Johnson & Johnson pharma rebrand highlights innovation as a pillar to reinforce trust

Global pharma and medical device giant Johnson & Johnson (J&J) has ditched its iconic cursive logo that dates back to the late 19th century, and rebranded its Janssen pharma division as Johnson & Johnson Innovative Medicine. The move underscores the company’s push to prioritize higher-margin prescription drugs. This strategic move comes amidst a backdrop of significant legal challenges the company has faced in recent years.

In the five-year period from 2018 to 2022, Johnson & Johnson was the most active defendant in medical device and pharmaceutical cases. In addition, before spinning off its consumer health division, the company was targeted in tens of thousands of lawsuits alleging J&J-branded talcum powder causes cancer. Earlier this year, a judge dismissed the company’s attempt to settle thousands of lawsuits through bankruptcy.

The chart below shows the number of cases filed against J&J-affiliated entities in the life sciences secto…

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Janssen’s pathway strategy for immune-mediated inflammatory disease shows promise in gastroenterology

Tens of millions of Americans have immune-mediated inflammatory diseases (IMIDs), including conditions as diverse as rheumatoid arthritis, psoriasis, multiple sclerosis and inflammatory bowel disease.

Because such diseases have an inflammatory component, a single biologic could treat multiple IMIDs. “We are committed to investigating inflammatory pathways to develop therapies that can potentially address the immense unmet need for patients living with immune-mediated diseases,” said Dr. Jan Wehkamp, Janssen’s vice president, gastroenterology disease area leader.

And thus, a drug like Janssen’s Tremfya (guselkumab), which is now indicated to treat moderate-to-severe plaque psoriasis and psoriatic arthritis in adults, could find use in gastroenterological conditions such as Crohn’s disease (CD) or ulcerative colitis (UC).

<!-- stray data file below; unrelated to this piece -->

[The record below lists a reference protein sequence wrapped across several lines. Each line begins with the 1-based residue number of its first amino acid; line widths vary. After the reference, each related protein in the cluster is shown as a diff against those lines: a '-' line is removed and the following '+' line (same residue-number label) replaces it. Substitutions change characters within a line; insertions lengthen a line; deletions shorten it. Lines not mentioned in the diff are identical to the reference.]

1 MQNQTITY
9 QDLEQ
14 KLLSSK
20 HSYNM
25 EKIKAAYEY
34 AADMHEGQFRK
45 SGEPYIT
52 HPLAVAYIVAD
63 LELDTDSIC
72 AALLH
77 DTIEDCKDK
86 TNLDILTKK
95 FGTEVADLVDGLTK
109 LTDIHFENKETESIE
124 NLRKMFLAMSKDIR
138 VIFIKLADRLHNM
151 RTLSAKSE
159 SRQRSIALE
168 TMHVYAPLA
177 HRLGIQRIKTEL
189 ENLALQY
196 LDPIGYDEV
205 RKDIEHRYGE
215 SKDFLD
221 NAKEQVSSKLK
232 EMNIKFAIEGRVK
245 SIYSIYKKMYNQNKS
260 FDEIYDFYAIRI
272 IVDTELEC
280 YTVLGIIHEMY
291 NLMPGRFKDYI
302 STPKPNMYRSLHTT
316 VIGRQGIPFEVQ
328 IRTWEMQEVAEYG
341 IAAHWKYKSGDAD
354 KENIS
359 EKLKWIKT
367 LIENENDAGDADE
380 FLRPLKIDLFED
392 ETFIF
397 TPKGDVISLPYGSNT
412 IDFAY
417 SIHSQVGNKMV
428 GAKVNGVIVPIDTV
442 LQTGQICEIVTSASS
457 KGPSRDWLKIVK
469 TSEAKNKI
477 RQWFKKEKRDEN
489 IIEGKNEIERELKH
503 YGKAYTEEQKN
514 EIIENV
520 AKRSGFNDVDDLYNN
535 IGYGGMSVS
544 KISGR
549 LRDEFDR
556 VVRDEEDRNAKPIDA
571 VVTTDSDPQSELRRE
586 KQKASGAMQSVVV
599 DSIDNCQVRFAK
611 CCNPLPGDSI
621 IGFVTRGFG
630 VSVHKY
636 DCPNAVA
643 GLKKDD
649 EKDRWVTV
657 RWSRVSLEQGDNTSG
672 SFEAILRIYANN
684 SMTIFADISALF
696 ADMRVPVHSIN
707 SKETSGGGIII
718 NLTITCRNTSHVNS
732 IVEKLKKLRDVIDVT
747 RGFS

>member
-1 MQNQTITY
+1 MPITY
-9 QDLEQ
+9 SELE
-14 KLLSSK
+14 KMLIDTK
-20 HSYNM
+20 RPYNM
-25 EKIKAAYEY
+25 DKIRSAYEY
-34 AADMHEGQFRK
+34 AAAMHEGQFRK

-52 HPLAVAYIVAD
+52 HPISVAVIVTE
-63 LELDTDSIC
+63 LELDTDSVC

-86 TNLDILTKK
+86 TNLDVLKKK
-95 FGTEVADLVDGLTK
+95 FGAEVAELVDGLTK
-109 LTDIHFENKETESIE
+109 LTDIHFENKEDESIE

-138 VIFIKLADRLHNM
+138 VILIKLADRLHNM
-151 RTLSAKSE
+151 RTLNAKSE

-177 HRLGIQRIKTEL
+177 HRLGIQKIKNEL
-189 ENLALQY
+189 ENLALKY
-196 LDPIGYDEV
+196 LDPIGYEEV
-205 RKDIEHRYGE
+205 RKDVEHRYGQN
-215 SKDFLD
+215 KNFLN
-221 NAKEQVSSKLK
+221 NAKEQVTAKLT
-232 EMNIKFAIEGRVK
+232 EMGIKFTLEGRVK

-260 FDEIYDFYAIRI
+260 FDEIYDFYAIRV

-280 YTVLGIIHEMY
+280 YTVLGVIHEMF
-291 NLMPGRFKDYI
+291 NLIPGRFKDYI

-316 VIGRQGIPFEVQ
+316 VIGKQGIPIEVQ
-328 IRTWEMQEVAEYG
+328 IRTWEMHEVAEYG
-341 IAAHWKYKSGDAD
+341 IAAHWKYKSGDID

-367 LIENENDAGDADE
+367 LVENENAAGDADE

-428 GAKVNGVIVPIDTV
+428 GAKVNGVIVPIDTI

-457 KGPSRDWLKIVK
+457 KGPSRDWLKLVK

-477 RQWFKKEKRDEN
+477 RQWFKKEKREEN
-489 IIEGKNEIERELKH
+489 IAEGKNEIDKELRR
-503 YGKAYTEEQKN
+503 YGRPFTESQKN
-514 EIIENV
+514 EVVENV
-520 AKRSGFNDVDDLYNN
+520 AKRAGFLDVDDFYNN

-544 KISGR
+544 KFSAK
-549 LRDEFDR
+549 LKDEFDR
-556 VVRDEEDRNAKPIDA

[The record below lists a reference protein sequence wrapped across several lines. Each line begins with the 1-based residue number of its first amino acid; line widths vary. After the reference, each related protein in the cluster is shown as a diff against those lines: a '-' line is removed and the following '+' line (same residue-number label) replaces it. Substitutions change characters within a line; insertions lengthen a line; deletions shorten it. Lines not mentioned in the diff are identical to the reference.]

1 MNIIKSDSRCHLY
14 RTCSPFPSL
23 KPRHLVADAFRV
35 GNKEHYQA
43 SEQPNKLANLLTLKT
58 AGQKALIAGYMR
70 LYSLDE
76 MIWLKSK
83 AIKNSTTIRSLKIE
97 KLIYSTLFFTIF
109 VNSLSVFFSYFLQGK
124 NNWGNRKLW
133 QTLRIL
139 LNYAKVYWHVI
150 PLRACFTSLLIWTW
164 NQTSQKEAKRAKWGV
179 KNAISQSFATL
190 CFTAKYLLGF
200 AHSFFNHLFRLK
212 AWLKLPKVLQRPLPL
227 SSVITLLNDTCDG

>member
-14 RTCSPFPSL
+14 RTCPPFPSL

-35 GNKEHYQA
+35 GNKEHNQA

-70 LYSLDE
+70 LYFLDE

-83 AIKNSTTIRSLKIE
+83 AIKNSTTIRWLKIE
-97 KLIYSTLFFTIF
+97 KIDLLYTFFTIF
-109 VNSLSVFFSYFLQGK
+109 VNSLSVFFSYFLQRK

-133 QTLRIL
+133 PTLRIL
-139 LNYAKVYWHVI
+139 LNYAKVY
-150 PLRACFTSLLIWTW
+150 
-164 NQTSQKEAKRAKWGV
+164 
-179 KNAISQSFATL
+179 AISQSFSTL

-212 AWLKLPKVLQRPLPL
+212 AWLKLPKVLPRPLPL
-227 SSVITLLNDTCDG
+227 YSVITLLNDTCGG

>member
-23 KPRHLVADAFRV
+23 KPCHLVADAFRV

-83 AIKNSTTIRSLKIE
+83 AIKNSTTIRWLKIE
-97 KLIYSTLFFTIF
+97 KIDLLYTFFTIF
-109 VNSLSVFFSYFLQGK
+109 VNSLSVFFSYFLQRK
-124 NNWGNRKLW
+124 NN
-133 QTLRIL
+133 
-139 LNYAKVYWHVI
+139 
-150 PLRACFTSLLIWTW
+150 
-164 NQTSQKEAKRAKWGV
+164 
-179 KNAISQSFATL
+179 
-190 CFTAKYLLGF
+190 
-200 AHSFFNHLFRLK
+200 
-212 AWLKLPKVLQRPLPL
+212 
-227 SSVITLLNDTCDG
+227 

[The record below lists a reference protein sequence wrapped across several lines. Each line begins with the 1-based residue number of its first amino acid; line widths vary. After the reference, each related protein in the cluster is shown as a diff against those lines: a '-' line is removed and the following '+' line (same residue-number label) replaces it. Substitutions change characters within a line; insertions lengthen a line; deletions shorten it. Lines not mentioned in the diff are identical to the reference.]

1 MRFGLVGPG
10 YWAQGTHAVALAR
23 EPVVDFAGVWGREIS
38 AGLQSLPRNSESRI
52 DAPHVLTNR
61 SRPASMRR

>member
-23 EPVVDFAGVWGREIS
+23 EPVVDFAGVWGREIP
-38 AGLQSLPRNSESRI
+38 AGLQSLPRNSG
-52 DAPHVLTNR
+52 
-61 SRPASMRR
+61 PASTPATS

Tremfya selectively blocks the p19 subunit of interleukin (IL)-23.

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Janssen shares new positive Stelara data for Crohn’s disease and ulcerative colitis

Janssen (NYSE:JNJ) has released new positive data for Stelara (ustekinumab) as first-line therapy in ulcerative colitis (UC) and treatment persistence in Crohn’s disease (CD).

The data indicated that the monoclonal antibody Stelara was “the best choice” as a “first-line therapy in bio-naive patients with moderately to severely active ulcerative colitis and Crohn’s disease,” said Dr. Jan Wehkamp, vice president, gastroenterology disease area leader, Janssen Research & Development, in an interview.

In a separate analysis, Stelara led to more persistent therapeutic effects than Humira (adalimumab) at 12 months in bio-naive CD patients. Janssen gathered the CD data from de-identified health insurance claims.

Janssen presented the data, based on new modeling and real-world evidence analyses, at the American College of Gastroenterology Annual Scientific Meeting (ACG).

First-line Stelara patients with moderately to severely active UC tended to have a…

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